Lifestyle & Human Interest

Boy with Down Syndrome Left on Bus After Falling Asleep, Tries Hitchhiking Home


Nothing paralyzes a parent quite like the knowledge that a child is missing. Adults understand the rough-and-tumble nature of the world and how it can snap you up without warning, and their fears are not unfounded.

That’s why they insulate their kids, providing them with a safe environment. But one Pennsylvania mother got the news that her 11-year-old child with Down syndrome had vanished off of a school bus — a place he should have been safe — and was stranded on the side of the road.

According to WGAL, May 20 was just another day for Evan Clifford. A student at Quarryville Elementary School, he boarded the bus run by the Solanco School District with his mother’s help, just like he always did.

However, things didn’t go according to plan. See, Evan was tired, and during the ride, he fell asleep.

Normally that wouldn’t matter much. Kids fall asleep on the bus all the time.

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But on this particular day, Evan stayed asleep. When the bus arrived at school, someone allegedly tried to rouse him, according to WHTM-TV.

“He stirred a little bit, but he didn’t wake up fully,” his mother, Dana Clifford, told WHTM-TV. “They got the other kids off the bus, and Evan was still on the bus sleeping.”

It’s difficult to imagine that someone wouldn’t check again, or that the person who’d tried to wake him would just forget or leave him there.

It also seems as though the driver didn’t check all of the seats as he left the school. Why? Because Evan was still snoozing away inside.

In fact, the boy reportedly stayed asleep as the driver motored the bus back to his house and parked it. Eventually, Evan’s parents said he awoke in a strange place with no idea how to get back to familiar ground.

“I can’t imagine how you cannot check and can just miss a child,” Clifford said. Indeed, Evan himself must’ve felt equally shocked.

But despite his disorientation, he was apparently able to formulate a plan. He seems to have exited the bus, walked to Route 272, and stuck out his thumb.

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His efforts at hitchhiking worked in his favor. A pair of kind women stopped to ask if he was OK.

Evan had wisely memorized his mother’s cell phone number. One quick call later, the situation was resolved.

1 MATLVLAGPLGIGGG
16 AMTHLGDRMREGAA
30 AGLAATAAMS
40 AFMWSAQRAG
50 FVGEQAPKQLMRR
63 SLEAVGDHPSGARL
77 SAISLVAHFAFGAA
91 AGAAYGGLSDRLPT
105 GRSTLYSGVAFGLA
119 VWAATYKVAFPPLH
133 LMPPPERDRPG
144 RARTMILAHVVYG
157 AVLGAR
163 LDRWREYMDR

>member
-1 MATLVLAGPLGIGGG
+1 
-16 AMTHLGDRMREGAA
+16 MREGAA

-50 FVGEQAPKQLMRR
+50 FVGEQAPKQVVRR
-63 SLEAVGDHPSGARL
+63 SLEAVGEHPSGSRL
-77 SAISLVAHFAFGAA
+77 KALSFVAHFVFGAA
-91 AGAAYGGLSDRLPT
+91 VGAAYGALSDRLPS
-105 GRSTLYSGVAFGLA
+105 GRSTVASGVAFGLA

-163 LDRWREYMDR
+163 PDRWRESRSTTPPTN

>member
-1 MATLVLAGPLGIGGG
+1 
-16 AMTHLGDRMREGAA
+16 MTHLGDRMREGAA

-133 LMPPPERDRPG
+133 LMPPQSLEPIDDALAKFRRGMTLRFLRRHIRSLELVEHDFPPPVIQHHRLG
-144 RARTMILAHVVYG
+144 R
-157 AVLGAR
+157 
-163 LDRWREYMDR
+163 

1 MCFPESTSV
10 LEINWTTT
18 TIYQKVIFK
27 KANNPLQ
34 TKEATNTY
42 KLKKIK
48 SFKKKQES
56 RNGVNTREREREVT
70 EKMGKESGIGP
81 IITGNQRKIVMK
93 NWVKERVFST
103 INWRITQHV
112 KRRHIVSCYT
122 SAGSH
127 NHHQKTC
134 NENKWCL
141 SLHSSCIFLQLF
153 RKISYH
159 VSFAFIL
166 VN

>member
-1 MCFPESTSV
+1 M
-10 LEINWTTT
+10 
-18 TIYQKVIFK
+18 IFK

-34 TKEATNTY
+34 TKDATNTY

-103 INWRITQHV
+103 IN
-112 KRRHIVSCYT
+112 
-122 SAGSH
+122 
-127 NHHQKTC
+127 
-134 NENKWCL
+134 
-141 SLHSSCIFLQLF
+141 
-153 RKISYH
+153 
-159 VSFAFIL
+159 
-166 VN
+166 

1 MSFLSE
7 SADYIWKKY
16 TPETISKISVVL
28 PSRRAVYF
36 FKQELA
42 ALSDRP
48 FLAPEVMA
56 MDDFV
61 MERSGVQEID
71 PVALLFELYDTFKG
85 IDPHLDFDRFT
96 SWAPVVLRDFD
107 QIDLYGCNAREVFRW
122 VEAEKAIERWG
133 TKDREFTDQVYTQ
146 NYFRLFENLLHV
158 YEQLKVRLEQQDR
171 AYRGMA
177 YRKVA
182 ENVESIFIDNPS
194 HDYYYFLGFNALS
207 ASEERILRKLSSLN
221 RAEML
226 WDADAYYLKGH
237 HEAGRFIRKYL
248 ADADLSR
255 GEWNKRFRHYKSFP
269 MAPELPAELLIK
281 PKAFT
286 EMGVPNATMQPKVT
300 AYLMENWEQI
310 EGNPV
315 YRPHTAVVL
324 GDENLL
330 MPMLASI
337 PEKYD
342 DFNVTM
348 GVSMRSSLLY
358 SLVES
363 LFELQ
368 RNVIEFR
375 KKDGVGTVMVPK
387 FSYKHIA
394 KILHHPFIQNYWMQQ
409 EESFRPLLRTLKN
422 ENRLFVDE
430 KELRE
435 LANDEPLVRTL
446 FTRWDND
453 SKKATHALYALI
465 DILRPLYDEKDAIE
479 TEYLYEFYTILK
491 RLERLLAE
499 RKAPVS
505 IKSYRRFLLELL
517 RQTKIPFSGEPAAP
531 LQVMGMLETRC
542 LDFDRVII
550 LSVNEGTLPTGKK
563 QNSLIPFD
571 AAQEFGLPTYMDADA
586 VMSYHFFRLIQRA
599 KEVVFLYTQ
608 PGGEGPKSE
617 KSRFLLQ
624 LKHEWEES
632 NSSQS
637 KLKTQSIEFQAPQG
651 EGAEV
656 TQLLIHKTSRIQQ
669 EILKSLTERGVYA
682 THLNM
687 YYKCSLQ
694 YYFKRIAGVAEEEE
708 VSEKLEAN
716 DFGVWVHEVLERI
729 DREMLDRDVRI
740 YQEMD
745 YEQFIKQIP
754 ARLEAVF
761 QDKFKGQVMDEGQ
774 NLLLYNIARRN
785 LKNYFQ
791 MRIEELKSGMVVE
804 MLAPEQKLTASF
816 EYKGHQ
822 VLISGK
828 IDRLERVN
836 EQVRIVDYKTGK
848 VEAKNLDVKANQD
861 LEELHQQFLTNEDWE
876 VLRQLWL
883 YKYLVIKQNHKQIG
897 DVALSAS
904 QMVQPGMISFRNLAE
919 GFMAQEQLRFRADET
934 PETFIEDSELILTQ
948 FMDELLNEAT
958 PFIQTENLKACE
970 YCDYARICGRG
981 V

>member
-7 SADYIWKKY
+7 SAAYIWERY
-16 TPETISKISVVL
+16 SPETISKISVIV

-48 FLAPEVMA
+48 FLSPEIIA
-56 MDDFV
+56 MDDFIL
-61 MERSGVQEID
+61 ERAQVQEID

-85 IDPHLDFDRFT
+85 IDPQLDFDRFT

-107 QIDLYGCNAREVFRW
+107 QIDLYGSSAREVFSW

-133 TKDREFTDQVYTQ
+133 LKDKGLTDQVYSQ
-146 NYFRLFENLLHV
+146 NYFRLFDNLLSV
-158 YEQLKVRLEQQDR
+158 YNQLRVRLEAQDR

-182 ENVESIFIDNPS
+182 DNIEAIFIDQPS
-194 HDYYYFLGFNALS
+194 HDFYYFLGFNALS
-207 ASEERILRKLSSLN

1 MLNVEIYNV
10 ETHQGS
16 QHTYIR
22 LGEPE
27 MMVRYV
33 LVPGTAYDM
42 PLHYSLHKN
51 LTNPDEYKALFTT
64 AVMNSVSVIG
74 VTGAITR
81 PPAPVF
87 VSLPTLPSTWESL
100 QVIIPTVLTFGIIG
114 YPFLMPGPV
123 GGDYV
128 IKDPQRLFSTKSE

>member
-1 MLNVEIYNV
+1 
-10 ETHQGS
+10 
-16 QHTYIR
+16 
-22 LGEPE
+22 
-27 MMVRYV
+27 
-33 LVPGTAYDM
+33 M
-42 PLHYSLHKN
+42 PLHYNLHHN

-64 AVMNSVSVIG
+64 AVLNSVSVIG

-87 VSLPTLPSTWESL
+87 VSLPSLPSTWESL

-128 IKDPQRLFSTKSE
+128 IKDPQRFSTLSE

“They saved him,” Clifford said. “I can’t thank them enough for what they did.”

She added, “God only knows what could have happened to him. … He could have been raped or murdered.”

Evan’s father, Joshua Clifford, believes that adding a few technological safeguards could help kids in the future.

“If you shut the bus off and try to get out of the door, you have to go all the way to the back of the bus to hit a button so the alarm shuts off and you can get out,” he said, detailing a system that the school district could implement.

He hopes that the incident will prompt the school toward greater vigilance. “This cannot happen to another child,” he stated.

According to WGAL, the bus driver has been let go and the bus company sent out an apology.

Liftable, a section of The Western Journal, has reached out to Eschback Bus Company, the Solanco School District and Dana Clifford for comment but has not yet received a response. We will update this article if and when we do.

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A graduate of Wheaton College with a degree in literature, Loren also adores language. He has served as assistant editor for Plugged In magazine and copy editor for Wildlife Photographic magazine.
A graduate of Wheaton College with a degree in literature, Loren also adores language. He has served as assistant editor for Plugged In magazine and copy editor for Wildlife Photographic magazine. Most days find him crafting copy for corporate and small-business clients, but he also occasionally indulges in creative writing. His short fiction has appeared in a number of anthologies and magazines. Loren currently lives in south Florida with his wife and three children.
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